Two RCTs (one pilot and one feasibility) with 150 participants evaluated the effectiveness of CBT-based programmes.39 41 Both studies were at low risk of bias for four domains, with one having unclear risk of bias for selective outcome reporting and other bias,39 and one with high risk of bias for blinding of participants and personnel, blinding of outcome assessment, and incomplete outcome data.41 One 2-arm pilot RCT with 100 participants evaluated use of CBT that aimed to reduce kinesiophobia (fear of movement) postsurgery when compared with standard care.39 Four tailored sessions of 30 min each were delivered individually. Between group difference was found with reduction in pain NRS scores of 5.63 (SD 0.73) in the intervention group compared with 6.27 (SD 0.86) in the standard care group demonstrated at 6-month follow-up (p=0.003). One 2-arm feasibility RCT with 50 participants compared the use of a CBT-based programme of up to 10 1 hour sessions for reducing anxiety and depression to standard care.41 No between group differences in pain measured using the WOMAC pain score were found at 4-month or 6-month follow-up, and no between group difference in mood was found at 4-month or 12-monthfollow-up measured using the Beck Anxiety Inventory and Depression Inventory.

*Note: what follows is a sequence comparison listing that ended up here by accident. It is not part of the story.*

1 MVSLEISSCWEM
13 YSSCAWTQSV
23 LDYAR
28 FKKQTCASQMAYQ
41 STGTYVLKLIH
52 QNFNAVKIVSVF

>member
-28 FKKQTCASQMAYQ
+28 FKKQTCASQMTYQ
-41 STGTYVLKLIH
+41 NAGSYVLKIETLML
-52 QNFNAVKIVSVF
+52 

Intervention reporting standards
Table 2 documents the extent to which the included studies adhere to the TIDieR guidelines for reporting on interventions. Overall, all studies provided the name of the intervention, rationale for the intervention, procedures, and how the intervention was delivered. Nine studies provided information about who provided the intervention and their training, with two studies providing partial details and one study providing no details. Ten studies provided details on where the intervention was carried out, and 11 studies reported on the timing and intensity of the intervention with 1 study providing partial details. Reporting of tailoring, modifications and fidelity/adherence was generally poor: only one study provided information about both tailoring and modifications to the intervention, and only five studies provided information on fidelity/adherence (planned or actual) with one study providing partial details.
Overall, although no studies provided information relating to all TIDieR domains, all studies provided details on at least 7 out of 10 the domains, with most providing details on 8 or more domains.
Three published protocols for RCTs were identified in searches that would meet the inclusion criteria of the systematic review and have not yet been published. One study is focused on cognitive/behavioural interventions delivered by physiotherapists for patients with high pain catastrophising before TKR.50 One RCT will evaluate a theory-based telephone-delivered patient self-management support intervention to enhance adherence to exercise after TKR.51 The final study is focused on a presurgery group-based mindfulness training programme to improve postoperative pain.52